Mary Clayton Holt (1924 – 1993) was an English cardiologist.
Holt’s main professional interests were in the treatment and management of acute cardiac disease, medical administration and career guidance to women physicians. She was an early adopter of the importance of cardiac rehabilitation and established a clinic specifically for this purpose.
Mary played a full part in medical politics, she was chairperson of the medical committees at both the South London and Mayday Hospitals and was later consultant member of the Croydon Health Authority.
Mary Clayton Holt is eponymously remembered for her description of Holt-Oram syndrome, published in 1960
- Born Mary Holt on 20 April 1924 in Eltham, England
- 1947 – MB BS from King’s College Hospital, London. MRCS LRCP.
- 1949 – MRCP
- 1950 – MD
- 1951-1955 Senior medical registrar at St Mary’s Hospital, Paddington,
- 1955 – Consultant physician to the South London Hospital for Women and Children; research scholar in cardiology at King’s College Hospital
- 1959 – Consultant physician to the Royal Eye Hospital and Croydon Hospital
- 1970 – Honorary consultant cardiologist to Brompton Hospital
- 1971 – FRCP
- Sadly Mary Holt took her own life on 20 October 1993.
Holt-Oram syndrome (1960)
Autosomal dominant disorder characterized by abnormalities of the upper limbs and shoulder girdle, associated with a congenital heart lesion. The typical combination is considered to be a triphalangeal thumb with an ostium secundum atrial septal defect (ASD), however there is a great range in the severity of both the heart and skeletal lesions [aka *Atriodigital dysplasia, Heart-hand syndrome] [OMIM #142900]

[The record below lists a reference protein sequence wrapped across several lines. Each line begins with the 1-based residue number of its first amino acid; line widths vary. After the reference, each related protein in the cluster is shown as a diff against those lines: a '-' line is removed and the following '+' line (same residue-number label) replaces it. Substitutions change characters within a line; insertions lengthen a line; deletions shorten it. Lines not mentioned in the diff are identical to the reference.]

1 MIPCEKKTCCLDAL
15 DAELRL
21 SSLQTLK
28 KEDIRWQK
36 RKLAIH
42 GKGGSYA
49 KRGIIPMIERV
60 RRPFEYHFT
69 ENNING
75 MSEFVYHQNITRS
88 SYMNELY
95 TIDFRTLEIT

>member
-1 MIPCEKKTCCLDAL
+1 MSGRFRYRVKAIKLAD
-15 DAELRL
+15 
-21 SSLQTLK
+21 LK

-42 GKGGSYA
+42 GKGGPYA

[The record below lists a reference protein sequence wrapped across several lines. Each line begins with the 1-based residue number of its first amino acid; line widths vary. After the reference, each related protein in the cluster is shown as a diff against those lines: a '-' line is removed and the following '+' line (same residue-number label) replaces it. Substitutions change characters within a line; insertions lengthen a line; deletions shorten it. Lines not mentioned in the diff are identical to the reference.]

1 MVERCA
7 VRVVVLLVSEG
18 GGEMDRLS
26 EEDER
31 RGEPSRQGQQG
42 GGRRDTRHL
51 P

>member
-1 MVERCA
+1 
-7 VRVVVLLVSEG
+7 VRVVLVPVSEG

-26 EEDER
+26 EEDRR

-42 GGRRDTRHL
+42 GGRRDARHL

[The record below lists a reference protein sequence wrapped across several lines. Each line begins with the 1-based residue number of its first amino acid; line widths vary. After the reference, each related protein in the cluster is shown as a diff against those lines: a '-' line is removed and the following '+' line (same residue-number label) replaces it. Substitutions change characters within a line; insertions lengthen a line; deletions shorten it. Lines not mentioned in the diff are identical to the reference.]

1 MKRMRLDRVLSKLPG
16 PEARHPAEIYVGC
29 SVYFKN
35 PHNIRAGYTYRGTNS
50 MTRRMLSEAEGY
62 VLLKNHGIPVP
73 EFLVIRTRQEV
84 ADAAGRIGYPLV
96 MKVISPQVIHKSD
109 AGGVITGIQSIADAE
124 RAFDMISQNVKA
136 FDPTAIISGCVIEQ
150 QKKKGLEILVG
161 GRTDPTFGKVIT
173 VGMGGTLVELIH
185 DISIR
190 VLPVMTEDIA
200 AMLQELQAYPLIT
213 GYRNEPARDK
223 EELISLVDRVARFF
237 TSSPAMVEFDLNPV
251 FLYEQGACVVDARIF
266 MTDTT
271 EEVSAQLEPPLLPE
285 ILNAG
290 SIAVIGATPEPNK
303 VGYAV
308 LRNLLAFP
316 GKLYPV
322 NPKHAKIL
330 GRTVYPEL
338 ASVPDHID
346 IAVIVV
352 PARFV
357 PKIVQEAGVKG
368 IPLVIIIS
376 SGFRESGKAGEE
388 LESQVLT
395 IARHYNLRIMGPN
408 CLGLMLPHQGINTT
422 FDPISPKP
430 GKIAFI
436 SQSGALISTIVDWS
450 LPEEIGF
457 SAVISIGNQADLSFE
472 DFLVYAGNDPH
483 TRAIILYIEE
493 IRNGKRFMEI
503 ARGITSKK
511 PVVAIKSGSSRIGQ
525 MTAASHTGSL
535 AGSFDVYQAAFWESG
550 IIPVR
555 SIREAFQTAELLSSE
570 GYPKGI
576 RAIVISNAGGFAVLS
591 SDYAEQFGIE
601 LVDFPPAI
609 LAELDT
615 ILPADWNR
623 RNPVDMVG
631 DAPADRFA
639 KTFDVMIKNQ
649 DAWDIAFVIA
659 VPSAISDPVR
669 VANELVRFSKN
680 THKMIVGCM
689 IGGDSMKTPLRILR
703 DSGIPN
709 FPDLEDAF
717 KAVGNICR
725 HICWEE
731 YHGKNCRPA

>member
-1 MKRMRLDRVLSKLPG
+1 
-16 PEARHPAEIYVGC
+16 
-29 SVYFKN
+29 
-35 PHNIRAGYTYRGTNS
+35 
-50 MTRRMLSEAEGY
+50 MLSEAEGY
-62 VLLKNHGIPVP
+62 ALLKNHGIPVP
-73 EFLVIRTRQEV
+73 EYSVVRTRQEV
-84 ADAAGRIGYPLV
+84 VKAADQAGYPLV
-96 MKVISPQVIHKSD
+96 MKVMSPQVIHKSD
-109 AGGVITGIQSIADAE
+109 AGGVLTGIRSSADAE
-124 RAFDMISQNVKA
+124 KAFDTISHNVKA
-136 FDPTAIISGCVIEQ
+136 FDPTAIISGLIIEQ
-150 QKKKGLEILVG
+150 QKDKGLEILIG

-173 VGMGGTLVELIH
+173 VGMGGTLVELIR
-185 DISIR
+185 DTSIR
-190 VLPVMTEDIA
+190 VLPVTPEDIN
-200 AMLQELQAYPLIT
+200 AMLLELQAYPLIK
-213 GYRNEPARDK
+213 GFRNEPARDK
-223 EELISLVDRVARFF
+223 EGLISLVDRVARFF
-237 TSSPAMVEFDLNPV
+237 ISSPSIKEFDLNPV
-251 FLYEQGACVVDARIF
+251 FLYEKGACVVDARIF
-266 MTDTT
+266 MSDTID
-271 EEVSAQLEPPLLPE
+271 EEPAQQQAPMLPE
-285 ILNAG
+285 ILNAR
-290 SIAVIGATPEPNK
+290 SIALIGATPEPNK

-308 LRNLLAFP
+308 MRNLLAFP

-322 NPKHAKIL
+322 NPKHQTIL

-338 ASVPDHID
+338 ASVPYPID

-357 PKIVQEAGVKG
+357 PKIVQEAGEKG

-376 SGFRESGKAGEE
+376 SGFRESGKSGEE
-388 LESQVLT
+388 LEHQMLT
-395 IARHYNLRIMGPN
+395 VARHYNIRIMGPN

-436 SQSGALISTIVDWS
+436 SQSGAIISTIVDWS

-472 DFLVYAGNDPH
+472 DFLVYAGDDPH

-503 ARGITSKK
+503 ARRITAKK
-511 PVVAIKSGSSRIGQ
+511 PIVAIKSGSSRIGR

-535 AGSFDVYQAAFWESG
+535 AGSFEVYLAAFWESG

Syndrome was first reported in 1960 by Samuel Oram (1913-1991), director of the Cardiac Department at King’s College Hospital, and his assistant Dr Mary Clayton Holt. Holt and Oram describe the manifestations of four generations affected by both congenital heart disease and skeletal anomalies. They described a triad of atrial septal defect (ASD), cardiac conduction abnormalities and hand malformations.
Details are given of a family in which members of four generations were affected by both congenital heart disease and skeletal anomalies. In both systems the malformation appeared to be of similar type in all the affected members, the former being an atrial septal defect, often accompanied by bizarre arrhythmia, and the latter affecting mainly the hands…a congenital anomaly of the thumbs which lay in the same plane as the fingers, their terminal phalanges being curved inwards. There was also evidence of hypoplasia of the peripheral arteries and veins. The inheritance was of Mendelian dominant type.Holt, Oram 1960
- Oram S, Holt MC. Coronary involvement in dissecting aneurysm of the aorta. Br Heart J. 1950;12(1):10-16
- Oram S, Holt M, East T. Oesophageal and other leads in posterior cardiac infarction. Br Heart J. 1951;13(4):475-484.
- Holt MC, Litchfield JW. Parathyroid adenoma with generalized osteitis fibrosa cystica. Proc R Soc Med. 1953;46(1):52.
- Holt M, Oram S. Familial heart disease with skeletal malformations. Br Heart J. 1960;22(2):236-242. [Holt-Oram syndrome]
- Oram S, Holt M. Innocent depression of the S-T segment and flattening of the T-wave during pregnancy. J Obstet Gynaecol Br Emp. 1961;68:765-770
- Holt M. Mothers don’t make better midwives. Nurs Mirror Midwives J. 1969;128(24):24.
- Holt M. Who’s worrying? Nurs Mirror Midwives J. 1970;131(16):23.
- Beighton P, Beighton G. Holt, Mary. The Man Behind the Syndrome. Springer 1991: 213
- Biography: Mary Clayton Holt. Lives of the Fellows of the Royal College of Physicians of London. Munk’s Roll: Volume IX: 243
the person behind the name